Can't you tell I'm so excited about the week ahead (insert heavy sarcasm here)?

On my to-do list:::

  • Weight Watchers
  • Spouses' Group Board Meeting
  • Volunteer shift at the gift shop

What I am sewing, crocheting, knitting or creating:::
Vic's Career Album - while he was gone last week, I really got a lot accomplished.  It should be up to date in a few days - just need to get a few newspaper articles photocopied.

Looking around the house:::
Laundry, mop floors.

From the camera:::

Dinner on Sunday - Shrimp, Roasted Potatoes and Carrots, Tomato and Cucumber - 11 Smart Points was a bit high but that included the olive oil for roasting and the lemon/garlic dressing that I used to marinate the shrimp - it was really more like 8 Smart Points

3 Smart Points Caramel Cappuccino - I need to work on my barista skills

Something fun to share:::

My latest find at the gift shop - the Flint retractable lint roller - perfect for your purse

What I'm wearing today:::
Still in my pjs - off to shower and get ready to face the day (and the scales at Weight Watchers this morning)!

Friday, August 4, 2017

Story Time Friday #3

I completely missed July so we'll pick up where I left off in June.  We lived in Revere, Massachusetts from July 1961 to August 1962.  I don't remember much about this time, being only 15 months old when we arrived and 2 1/2 when we left but I do remember my Mum telling me a story about Halloween.  The area we lived in, the suburbs of Boston, had a very large Catholic population and nearly every yard had a statue of the Virgin Mary.  On Halloween 1961, a small child knocked on our door to trick or treat wearing a sheet over their head in an attempt to be a homemade Casper the Ghost.  I turned to my Mum and said, "Look, it's the Virgin Mary!".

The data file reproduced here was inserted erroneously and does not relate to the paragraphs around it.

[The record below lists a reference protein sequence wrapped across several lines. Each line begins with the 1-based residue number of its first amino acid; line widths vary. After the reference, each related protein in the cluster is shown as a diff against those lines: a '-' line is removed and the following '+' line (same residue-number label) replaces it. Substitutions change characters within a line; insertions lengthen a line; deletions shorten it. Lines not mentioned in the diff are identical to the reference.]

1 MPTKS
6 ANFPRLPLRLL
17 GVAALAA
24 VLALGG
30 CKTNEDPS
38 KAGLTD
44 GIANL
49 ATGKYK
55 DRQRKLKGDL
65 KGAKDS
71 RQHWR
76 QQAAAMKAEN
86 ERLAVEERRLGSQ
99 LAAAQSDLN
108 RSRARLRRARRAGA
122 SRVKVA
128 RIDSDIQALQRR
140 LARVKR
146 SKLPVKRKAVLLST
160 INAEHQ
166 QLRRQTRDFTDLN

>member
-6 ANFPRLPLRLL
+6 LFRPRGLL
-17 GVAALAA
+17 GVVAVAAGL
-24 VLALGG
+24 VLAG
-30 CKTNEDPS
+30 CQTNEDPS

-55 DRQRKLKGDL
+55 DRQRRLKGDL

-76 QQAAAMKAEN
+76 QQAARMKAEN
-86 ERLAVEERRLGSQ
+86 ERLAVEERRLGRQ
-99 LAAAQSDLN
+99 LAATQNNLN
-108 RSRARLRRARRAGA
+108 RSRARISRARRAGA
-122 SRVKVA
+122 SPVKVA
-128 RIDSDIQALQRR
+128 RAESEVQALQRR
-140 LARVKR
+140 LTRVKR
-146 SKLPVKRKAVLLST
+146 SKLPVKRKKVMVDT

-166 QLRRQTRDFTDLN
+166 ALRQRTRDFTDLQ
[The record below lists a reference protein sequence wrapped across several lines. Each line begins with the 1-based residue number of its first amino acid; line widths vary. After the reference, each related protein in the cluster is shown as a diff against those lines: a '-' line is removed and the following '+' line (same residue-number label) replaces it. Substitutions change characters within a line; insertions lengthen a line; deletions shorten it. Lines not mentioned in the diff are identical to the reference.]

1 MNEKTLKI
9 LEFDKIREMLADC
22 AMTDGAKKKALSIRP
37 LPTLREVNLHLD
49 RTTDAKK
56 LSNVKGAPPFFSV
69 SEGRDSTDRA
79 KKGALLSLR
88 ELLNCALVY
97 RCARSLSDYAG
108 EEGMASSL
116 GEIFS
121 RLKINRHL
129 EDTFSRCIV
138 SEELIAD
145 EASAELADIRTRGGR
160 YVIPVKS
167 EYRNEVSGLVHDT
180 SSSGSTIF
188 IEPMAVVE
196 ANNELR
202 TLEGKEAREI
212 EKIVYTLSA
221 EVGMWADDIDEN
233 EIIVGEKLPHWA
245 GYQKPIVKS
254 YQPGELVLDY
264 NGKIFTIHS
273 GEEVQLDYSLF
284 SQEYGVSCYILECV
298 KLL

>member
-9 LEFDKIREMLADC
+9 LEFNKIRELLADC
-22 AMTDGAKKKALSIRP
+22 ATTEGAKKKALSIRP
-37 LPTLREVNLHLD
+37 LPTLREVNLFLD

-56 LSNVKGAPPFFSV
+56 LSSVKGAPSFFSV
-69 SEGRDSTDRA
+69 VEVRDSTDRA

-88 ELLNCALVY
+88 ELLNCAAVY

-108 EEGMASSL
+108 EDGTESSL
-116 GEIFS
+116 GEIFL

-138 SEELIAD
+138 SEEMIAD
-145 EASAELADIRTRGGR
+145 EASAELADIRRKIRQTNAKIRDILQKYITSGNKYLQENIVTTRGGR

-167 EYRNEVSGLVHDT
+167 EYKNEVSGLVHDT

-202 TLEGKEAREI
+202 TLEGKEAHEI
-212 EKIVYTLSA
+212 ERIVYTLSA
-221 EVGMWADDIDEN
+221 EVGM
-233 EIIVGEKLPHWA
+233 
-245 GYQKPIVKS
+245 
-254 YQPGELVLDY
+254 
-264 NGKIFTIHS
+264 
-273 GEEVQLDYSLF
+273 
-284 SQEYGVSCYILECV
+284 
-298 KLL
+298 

I am very fortunate to have had a father who kept, with his important documents, every passport that had been issued to members of our family.  I was able to go back and recreate our comings and goings over the years.  Dad always kept his documents in a tin box, a tin version of the plastic storage totes that are available today for document storage.  I have no idea what happened to the tin box but I remember the sound of it as he opened it to file away bills or bank statements.  Funny the sounds you remember.  I also have to thank my dear friend Janet's son, Ian, who interviewed my Dad on the subject of his career in the Army for a school project in 1992; it is from his report that I can fill in some of the gaps in my knowledge of Dad's work and assignments.